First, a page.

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107th Congress, 1st Session - - - - - - - - - - - - - House Document 107-5


 
 REPORT ON CONTINUED CONTRIBUTIONS IN SUPPORT OF PEACEKEEPING EFFORTS 
                               IN KOSOVO

                               __________

                             COMMUNICATION

                                  from

                   THE PRESIDENT OF THE UNITED STATES

                              transmitting

 A SUPPLEMENTAL REPORT, CONSISTENT WITH THE WAR POWERS RESOLUTION, TO 
HELP ENSURE THAT THE CONGRESS IS KEPT FULLY INFORMED ON CONTINUED U.S. 
       CONTRIBUTIONS IN SUPPORT OF PEACEKEEPING EFFORTS IN KOSOVO

<GRAPHIC(S) NOT AVAILABLE IN TIFF FORMAT>


January 3, 2001.--Referred to the Committee on International Relations 
                       and ordered to be printed
                                           The White House,
                                     Washington, December 18, 2000.
Hon. J. Dennis Hastert,
Speaker of the House of Representatives,
Washington, DC.
    Dear Mr. Speaker: In my report to the Congress of June 16, 
2000, I provided information on the deployment of combat-
equipped U.S. military personnel as the U.S. contribution to 
the NATO-led international security force in Kosovo (KFOR) and 
to other countries in the region in support of that force. I am 
providing this supplemental report, consistent with the War 
Powers Resolution, to help ensure that the Congress is kept 
fully informed on continued U.S. contributions in support of 
peacekeeping efforts in Kosovo.
    As noted in my previous report, the U.N. Security Council 
authorized member states to establish KFOR in U.N. Security 
Council Resolution 1244 of June 10, 1999. The mission of KFOR 
is to provide a military presence in order to deter renewed 
hostilities; verify and, if necessary, enforce the terms of the 
Military Technical Agreement between NATO and the Federal 
Republic of Yugoslavia (FRY); enforce the terms of the 
understanding with the former Kosovo Liberation Army to 
demilitarize and reintegrate itself into civil society; provide 
demilitarize and reintegrate itself into civil society; provide 
operational direction to the Kosovo Protection Corps; and 
maintain a safe and secure environment to facilitate the work 
of the U.N. Interim Administration Mission in Kosovo (UNMIK).
    Currently, the U.S. contribution to KFOR in Kosovo is 
approximately 5,600 U.S. military personnel. An additional 500 
U.S. military personnel are deployed as the National Support 
Element in Macedonia with an occasional presence in Albania and 
Greece. In the last 6 months, all 19 NATO nations and 20 
others, including Russia, have provided military personnel and 
other support personnel to KFOR in Kosovo and the surrounding 
countries.
    In Kosovo, the U.S. forces are assigned to a sector 
principally centered around Gnjilane in the eastern portion of 
Kosovo. For U.S. KFOR forces, as for KFOR generally, 
maintaining a safe and secure environment remains the primary 
military task. United States forces conduct security patrols in 
urban areas and in the countryside throughout their sector. 
Approximately 75 percent of KFOR soldiers are dedicated to 
patrolling, manning check-points, and mounting border and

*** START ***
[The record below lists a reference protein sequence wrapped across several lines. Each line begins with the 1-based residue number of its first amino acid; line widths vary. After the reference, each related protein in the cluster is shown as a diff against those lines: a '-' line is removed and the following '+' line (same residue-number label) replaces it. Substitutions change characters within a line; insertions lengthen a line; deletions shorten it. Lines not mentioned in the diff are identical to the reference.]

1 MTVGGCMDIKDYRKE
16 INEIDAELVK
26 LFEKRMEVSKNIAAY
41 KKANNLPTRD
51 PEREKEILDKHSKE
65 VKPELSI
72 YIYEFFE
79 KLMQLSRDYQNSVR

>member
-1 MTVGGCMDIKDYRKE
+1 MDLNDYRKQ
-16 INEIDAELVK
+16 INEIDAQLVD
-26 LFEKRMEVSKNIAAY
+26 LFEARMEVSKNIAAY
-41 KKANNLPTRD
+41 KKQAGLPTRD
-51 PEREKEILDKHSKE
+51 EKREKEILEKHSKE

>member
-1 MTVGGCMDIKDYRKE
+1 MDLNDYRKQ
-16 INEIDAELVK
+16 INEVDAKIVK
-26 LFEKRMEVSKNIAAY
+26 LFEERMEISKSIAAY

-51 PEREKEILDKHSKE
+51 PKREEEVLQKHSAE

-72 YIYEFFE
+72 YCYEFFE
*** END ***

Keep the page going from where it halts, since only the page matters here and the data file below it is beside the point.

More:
boundary patrols. The KFOR forces operate under NATO command 
and control and rules of engagement.
    Since my report to the Congress of June 16, free and fair 
municipal elections have been held in Kosovo, electing 
municipal assemblies in 27 Albanian-majority municipalities. In 
addition, on October 5, former FRY President Slobodon Milosevic 
stepped down from the presidency in the midst of popular outcry 
after he was defeated in the September FRY presidential 
elections. Despite the progress of democracy in Kosovo and the 
FRY, ethnic tensions persist. The United States is actively 
engaged with our allies in Kosovo and leaders in the region to 
stop ethnic violence.
    The UNMIK continues to make progress in establishing the 
necessary structures for provisional self-government in Kosovo. 
The KFOR supports UNMIK at all levels, including public 
administration, and is represented at the Kosovo Transitional 
Council and the Joint Civil Commissions. Also, KFOR provides a 
security presence in towns, villages, and the countryside, and 
organizes checkpoints and patrols in key areas of Kosovo to 
provide security, protect minorities, resolve disputes, and 
help instill in the community a feeling of confidence. Finally, 
KFOR is helping to provide assistance, within means and 
capabilities, in the areas of humanitarian relief, 
international civil police training, and the maintenance of 
civic works resources.
    In November, NATO formally reviewed KFOR's mission, and 
will continue to do so at 6-month intervals. The reviews 
provide a basis for assessing current force levels, future 
requirements, force reductions, and the eventual withdrawal of 
KFOR. Over time, KFOR will incrementally transfer its security 
and policing responsibilities to the international civil 
administration, local institutions, and other organizations.
    I have taken these actions pursuant to my constitutional 
authority to conduct U.S. foreign relations and as Commander in 
Chief and Chief Executive. I appreciate the continued support 
of the Congress in these actions.
            Sincerely,
                                                William J. Clinton.

                                <greek-d>


Pages: 1

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